Psychometric Properties of the Social Support Inventory (SSI) for Exercise Support

2.50
Hdl Handle:
http://hdl.handle.net/10755/161174
Type:
Presentation
Title:
Psychometric Properties of the Social Support Inventory (SSI) for Exercise Support
Abstract:
Psychometric Properties of the Social Support Inventory (SSI) for Exercise Support
Conference Sponsor:Midwest Nursing Research Society
Conference Year:2005
Author:Kao, Chia-Chan
P.I. Institution Name:Saint Louis University
Contact Address:Nursing Department, 3525 Caroline Mall, St. Louis, MO, 63104, USA
Contact Telephone:314-977-8962
Co-Authors:Joanne Schneider, PhD, RN, GNP, Associate Professor
The purpose of this study was to test the construct validity and internal consistency of the Social Support Inventory (SSI) for exercise in older adults. Four constructs of the SSI included emotional and instrumental social support delivered by directive or nondirective styles. Support providers try to control or influence recipients' emotions with directive emotional support, but allow recipients to express their emotions without controlling or dominating using nondirective emotional support. Support providers take charge of recipients' resources or responsibilities using directive instrumental support, but allow recipients to assume control and responsibility using nondirective instrumental support. SSI items reflecting these four constructs were generated from qualitative data. In a cross-sectional design, 310 community-dwelling participants (65 years old and older) completed the SSI for exercise behavior. Exploratory factor analysis was used to determine the construct validity of SSI. To represent the theoretical constructs, four factors were extracted by principal axis factoring with Oblimin rotation. Items were eliminated if they did not load on any factor at or above .30, cross-loaded with less than .10 difference, or did not reflect a meaningful interpretation of the content of the factor. Cronbach's alphas were used to estimate the internal consistency for each factor. Four factors accounted for 55.8% of the variance and matched the conceptual framework, including nondirective emotional support (9 items), directive instrumental support (5 items), directive emotional support (6 items), and nondirective instrumental support (2 items). Coefficient alphas ranged from .93 to .78. The SSI for exercise support in older adults demonstrates acceptable construct validity and internal consistency. It is a potentially valuable tool to understand the effect of social support on exercise behavior. Future research should continue exploring the validity of the SSI. (Poster Presentation)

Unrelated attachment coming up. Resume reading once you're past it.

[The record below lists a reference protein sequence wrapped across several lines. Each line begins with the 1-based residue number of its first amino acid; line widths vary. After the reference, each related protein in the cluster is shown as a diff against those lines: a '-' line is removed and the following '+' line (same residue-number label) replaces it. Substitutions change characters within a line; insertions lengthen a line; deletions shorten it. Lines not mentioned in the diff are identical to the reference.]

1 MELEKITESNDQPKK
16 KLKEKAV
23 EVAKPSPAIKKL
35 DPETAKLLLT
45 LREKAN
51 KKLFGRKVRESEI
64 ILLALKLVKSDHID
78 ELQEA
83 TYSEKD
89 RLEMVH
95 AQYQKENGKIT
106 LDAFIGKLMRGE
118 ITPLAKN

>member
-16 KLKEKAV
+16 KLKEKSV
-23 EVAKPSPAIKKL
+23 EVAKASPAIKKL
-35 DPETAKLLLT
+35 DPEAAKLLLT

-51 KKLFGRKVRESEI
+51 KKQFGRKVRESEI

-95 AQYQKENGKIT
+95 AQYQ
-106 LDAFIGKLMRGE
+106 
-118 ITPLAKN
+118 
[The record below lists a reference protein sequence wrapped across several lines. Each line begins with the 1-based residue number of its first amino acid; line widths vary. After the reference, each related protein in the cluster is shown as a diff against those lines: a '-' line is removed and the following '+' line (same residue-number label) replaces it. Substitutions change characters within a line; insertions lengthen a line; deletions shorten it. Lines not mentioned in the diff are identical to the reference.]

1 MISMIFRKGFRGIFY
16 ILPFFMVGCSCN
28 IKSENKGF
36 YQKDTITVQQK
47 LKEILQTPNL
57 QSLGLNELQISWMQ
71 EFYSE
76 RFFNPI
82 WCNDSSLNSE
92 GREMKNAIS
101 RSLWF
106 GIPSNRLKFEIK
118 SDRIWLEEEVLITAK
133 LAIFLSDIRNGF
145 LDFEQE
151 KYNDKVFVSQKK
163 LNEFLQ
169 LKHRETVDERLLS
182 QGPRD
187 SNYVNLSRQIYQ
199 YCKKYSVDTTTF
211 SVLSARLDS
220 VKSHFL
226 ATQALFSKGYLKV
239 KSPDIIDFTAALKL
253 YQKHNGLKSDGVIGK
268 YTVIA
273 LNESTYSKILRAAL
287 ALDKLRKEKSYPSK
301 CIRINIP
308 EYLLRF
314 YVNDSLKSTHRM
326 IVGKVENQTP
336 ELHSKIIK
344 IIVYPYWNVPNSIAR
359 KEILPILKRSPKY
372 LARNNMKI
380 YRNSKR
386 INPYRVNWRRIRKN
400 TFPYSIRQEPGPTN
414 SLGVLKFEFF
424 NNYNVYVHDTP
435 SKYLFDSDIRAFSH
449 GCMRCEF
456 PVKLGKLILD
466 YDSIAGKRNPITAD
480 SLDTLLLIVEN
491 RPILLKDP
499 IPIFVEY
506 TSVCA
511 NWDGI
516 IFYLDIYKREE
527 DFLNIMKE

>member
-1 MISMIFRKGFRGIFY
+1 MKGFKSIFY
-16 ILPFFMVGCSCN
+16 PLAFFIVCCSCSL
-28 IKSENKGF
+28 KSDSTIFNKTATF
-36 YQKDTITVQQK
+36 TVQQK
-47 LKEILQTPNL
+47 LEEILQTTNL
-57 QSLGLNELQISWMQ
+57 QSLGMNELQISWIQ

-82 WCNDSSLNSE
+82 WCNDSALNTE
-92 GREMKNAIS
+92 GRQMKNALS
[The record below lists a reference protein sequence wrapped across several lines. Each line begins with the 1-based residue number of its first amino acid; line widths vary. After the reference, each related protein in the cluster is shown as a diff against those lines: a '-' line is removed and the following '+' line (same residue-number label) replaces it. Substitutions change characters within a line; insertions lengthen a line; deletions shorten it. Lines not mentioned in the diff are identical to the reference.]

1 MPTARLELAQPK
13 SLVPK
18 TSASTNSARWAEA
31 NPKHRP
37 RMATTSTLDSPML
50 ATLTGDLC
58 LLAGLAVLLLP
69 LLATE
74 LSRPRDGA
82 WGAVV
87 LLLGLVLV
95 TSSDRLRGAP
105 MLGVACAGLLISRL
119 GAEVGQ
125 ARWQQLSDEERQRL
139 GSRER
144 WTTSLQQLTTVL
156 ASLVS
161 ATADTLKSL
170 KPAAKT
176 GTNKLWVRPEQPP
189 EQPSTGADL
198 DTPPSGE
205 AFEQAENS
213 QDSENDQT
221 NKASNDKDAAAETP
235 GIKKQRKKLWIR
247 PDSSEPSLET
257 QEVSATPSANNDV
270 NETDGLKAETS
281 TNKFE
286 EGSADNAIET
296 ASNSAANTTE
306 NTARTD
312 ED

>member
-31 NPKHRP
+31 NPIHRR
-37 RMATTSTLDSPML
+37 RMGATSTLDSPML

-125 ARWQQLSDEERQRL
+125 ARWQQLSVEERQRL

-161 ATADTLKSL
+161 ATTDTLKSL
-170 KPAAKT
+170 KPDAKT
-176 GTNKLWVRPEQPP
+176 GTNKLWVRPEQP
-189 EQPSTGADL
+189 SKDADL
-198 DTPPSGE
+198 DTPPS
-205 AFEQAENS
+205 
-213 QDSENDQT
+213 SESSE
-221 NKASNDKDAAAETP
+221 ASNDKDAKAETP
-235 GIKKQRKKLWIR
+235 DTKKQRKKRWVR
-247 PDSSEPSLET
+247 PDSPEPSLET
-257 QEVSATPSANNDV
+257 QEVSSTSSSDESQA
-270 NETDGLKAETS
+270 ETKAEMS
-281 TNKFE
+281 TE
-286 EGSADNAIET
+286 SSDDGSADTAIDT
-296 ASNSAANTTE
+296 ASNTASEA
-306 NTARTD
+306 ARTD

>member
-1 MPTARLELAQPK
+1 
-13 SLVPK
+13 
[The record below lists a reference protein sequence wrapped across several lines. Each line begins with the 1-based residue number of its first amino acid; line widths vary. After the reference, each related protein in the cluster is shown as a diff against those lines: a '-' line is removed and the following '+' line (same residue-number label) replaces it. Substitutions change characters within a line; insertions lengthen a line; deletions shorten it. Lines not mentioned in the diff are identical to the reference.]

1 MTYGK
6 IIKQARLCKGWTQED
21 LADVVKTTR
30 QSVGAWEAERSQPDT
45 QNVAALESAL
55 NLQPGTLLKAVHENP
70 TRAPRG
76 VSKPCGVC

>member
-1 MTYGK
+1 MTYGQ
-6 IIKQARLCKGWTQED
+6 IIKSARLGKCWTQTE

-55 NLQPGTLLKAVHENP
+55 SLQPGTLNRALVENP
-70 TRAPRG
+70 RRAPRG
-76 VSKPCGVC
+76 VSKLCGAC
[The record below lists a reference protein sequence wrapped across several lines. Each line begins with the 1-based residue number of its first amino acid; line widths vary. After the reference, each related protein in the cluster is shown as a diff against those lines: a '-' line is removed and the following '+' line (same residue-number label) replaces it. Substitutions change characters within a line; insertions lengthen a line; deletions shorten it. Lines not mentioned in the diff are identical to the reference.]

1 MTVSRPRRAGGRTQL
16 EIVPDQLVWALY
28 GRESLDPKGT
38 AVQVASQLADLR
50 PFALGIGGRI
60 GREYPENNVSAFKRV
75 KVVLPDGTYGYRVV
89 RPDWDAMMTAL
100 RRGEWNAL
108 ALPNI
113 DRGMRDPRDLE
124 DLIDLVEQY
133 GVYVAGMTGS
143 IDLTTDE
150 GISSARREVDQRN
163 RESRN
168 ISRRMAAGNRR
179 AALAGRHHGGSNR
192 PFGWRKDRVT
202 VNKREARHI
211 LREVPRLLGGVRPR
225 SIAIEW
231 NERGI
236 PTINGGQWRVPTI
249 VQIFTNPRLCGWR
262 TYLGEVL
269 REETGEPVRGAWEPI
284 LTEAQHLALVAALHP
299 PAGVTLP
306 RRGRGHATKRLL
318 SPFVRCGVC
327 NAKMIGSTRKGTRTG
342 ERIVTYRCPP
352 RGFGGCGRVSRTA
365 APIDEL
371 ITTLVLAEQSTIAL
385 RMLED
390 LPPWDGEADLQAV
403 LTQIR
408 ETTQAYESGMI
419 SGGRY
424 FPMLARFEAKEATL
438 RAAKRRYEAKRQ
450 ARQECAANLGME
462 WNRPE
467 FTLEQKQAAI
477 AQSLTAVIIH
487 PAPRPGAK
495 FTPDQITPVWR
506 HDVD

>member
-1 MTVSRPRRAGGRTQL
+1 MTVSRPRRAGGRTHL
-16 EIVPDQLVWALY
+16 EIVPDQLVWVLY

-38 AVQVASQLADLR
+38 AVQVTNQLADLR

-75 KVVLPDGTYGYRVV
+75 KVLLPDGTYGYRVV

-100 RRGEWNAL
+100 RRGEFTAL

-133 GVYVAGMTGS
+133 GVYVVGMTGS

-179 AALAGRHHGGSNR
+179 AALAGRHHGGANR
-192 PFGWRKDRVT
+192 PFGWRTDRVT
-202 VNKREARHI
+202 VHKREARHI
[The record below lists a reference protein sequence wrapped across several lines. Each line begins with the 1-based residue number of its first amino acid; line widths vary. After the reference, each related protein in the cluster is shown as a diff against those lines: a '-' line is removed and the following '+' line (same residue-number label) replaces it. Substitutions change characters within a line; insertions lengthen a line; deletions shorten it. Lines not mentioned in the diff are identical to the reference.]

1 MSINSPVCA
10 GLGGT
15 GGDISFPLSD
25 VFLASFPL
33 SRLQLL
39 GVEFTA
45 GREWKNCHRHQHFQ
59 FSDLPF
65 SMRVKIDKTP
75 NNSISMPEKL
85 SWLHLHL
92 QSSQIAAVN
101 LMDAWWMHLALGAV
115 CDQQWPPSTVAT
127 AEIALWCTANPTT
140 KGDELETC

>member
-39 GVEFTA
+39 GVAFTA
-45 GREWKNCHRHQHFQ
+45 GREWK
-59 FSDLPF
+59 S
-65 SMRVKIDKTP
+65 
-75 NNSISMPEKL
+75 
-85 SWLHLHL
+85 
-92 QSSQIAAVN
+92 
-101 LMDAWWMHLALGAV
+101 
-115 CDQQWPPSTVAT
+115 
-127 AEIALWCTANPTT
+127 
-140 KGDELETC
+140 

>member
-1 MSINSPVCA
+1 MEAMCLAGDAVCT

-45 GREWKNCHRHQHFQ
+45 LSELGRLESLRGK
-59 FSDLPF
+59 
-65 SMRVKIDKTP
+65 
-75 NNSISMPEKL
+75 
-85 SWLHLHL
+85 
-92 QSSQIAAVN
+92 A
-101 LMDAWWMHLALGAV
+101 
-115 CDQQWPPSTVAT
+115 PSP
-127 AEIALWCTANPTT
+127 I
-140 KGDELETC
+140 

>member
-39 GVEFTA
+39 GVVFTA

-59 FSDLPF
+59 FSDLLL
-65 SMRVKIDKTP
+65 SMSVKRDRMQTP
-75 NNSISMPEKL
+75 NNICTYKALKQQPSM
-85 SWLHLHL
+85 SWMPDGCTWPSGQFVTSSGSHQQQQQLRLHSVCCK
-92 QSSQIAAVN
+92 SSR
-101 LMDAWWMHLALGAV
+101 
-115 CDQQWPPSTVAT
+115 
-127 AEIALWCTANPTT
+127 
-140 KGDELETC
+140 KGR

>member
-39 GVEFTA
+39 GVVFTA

Repository Posting Date:
27-Oct-2011
Date of Publication:
17-Oct-2011
Sponsors:
Midwest Nursing Research Society

Full metadata record

DC FieldValue Language
dc.typePresentationen_GB
dc.titlePsychometric Properties of the Social Support Inventory (SSI) for Exercise Supporten_GB
dc.identifier.urihttp://hdl.handle.net/10755/161174-